How to read this book?

Learning to program is all about practice, practice, and practice. Just like learning a new language, there is no way you will learn to program well without engaging with the material, internalizing it, and putting it into constant use.

As you go through the text, you should ideally have Jupyter Notebook open or the interactive website in front of you, and run all of the numerous examples that are provided. Go slowly. Taking the time to really understand what Python is doing in every example will pay large dividends compared to “powering through” the text like a novel.

In terms of the text itself, Chapters 1 through 5 should be read and understood first since they cover the fundamentals of programming. Chapters 6 through 11 can be covered in any order. Chapter 12 and 13 on plotting and parallel programming are must-read chapters that will improve your skills to better solve problems. In Part II, Chapter 14 should be read first since subsequent chapters rely on linear algebraic concepts. The remaining chapters can be read in any order. However, it will be helpful to read Chapters 17 and 18 before Chapter 19 and 20.

Throughout the text, there will be words written in boldface. When you encounter one of these words, you should take the time to commit the word to memory and understand its meaning in the context of the material being presented.

To keep the text from running on, we punctuate the material with smaller blocks. Following is a description of each kind of block.

TRY IT! This is the most common block in the text. It will usually have a short description of a problem and/or an activity. We strongly recommend that you actually try all of these in Python. TIP! This block gives some advice that we think will make programming easier for you. However, the blocks do not contain any new material that is essential for understanding the key concepts of the text. EXAMPLE: These sections are concrete examples of new concepts. They are designed to help you think about new concepts. However, they do not necessarily need to be tried. WARNING! Learning to program can have many pitfalls. These sections contain information that will help you avoid confusion, building bad habits, or misunderstanding key concepts. WHAT IS HAPPENING? These sections follow Python in scrutinizing detail to help you understanding what goes on when Python executes programs. CONSTRUCTION: In programming there are standard architectures that are reserved to perform common and important tasks. These sections outline these architectures and how to use them.

There are two sections to end every chapter. The Summary section gives a list of the main points of the chapter. These points should be intuitive to you by the end of the chapter. The Problems section gives exercises that will reinforce concepts from the chapter.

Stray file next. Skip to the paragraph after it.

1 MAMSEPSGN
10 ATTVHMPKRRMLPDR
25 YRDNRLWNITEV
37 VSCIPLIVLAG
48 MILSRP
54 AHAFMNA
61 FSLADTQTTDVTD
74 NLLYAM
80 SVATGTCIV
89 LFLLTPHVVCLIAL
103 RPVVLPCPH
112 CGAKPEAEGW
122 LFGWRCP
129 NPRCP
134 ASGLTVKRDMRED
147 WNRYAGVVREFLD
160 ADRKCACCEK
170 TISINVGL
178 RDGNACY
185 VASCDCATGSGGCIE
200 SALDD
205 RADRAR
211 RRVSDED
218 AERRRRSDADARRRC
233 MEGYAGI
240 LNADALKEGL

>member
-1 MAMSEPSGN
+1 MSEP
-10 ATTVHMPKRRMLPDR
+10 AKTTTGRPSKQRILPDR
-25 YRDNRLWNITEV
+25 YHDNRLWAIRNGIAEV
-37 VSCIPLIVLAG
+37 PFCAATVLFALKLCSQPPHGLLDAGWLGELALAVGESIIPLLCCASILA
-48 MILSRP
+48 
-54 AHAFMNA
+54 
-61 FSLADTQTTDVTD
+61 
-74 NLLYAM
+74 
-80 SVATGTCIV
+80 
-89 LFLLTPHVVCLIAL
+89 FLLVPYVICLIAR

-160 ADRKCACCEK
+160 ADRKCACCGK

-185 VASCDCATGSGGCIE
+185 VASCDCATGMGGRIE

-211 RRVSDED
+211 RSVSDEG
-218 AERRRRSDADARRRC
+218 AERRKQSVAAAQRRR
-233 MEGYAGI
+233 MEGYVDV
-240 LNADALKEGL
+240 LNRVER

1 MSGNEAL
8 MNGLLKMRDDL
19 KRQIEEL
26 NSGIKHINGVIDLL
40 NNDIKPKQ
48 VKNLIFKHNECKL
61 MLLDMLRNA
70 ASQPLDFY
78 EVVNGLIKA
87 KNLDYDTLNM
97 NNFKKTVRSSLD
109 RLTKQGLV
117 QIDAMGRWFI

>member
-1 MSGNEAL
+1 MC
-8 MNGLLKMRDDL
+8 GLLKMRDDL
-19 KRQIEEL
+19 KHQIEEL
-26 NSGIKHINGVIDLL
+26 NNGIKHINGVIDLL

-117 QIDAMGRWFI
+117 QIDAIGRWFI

As one final note, there are too many ways of doing the same thing in Python. Although at first this can seem like a useful feature, it can make learning Python confusing or overload you with possibilities when the task is actually straightforward. This book presents a single way of performing a task to provide structure for your learning experience and to keep you from being inundated by extraneous information. You may discover solutions that differ from the text’s solutions but solve the problem just the same or even better! We encourage you to find these alternative methods, and leave it up to experience and your own judgement to decide which way is better.

We hope you enjoy the book!

Why Python?

Python is a high-level, and general-purpose language that you can do many things with it. It is really beginner friendly so that you will feel easy to learn and fun to play with it. The language itself is very flexible which means that there are no hard rules on how to build features, and you will have more flexibility solving problems with different methods. The most important thing for Python is that it has a great community support it and provides lots of packages that you can essentially plug in and go with very little efforts. These days with the ongoing popular trend of data science, Python is one of the languages that suit the goal of data science very well. Besides, Python is free, and most of the packages are also free for you to use. The idea of open source really makes a difference that not only you can use these packages for free easily, but also you can learn many advanced skills from the source code of these packages. We hope you can enjoy your learning of Python and use it in your work and life.

Python and Package Versions

This book was written using Python 3. Here is a list of packages with their versions that used in this book. As these packages are constantly under development, some features may be added, removed, or changed in the versions on your computer.

  • jupyter - 1.0.0

  • ipython - 7.5.0

  • numpy - 1.16.4

  • scipy - 1.2.1

  • h5py - 2.9.0

  • matplotlib - 3.1.0

  • cartopy - 0.17.0

  • joblib - 0.13.2

  • scikit-learn - 0.20.1